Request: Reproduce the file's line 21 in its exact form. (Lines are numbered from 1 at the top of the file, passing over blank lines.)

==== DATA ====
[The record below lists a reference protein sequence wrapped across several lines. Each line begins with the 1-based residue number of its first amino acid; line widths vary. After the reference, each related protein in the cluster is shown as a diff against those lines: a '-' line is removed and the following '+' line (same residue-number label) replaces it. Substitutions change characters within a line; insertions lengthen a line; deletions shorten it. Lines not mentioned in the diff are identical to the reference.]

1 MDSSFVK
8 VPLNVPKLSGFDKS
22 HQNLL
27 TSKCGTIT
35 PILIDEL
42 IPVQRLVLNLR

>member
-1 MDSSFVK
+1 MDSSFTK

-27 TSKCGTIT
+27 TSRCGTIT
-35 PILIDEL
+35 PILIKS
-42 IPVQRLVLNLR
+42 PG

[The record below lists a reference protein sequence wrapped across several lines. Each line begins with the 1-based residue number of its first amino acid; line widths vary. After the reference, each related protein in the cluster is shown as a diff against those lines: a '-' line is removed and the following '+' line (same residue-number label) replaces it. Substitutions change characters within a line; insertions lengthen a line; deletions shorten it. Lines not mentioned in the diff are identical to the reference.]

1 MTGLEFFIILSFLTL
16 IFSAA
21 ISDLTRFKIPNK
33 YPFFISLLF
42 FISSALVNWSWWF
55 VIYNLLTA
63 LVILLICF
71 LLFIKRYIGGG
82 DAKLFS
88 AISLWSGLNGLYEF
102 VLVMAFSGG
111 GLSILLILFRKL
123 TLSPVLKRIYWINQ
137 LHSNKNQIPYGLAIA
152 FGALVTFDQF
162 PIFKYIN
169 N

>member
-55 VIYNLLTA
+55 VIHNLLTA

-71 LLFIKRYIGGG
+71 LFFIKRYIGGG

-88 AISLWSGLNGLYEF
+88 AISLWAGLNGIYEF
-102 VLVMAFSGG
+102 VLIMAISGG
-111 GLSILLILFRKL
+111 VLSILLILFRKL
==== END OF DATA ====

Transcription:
33 YPFFISLLF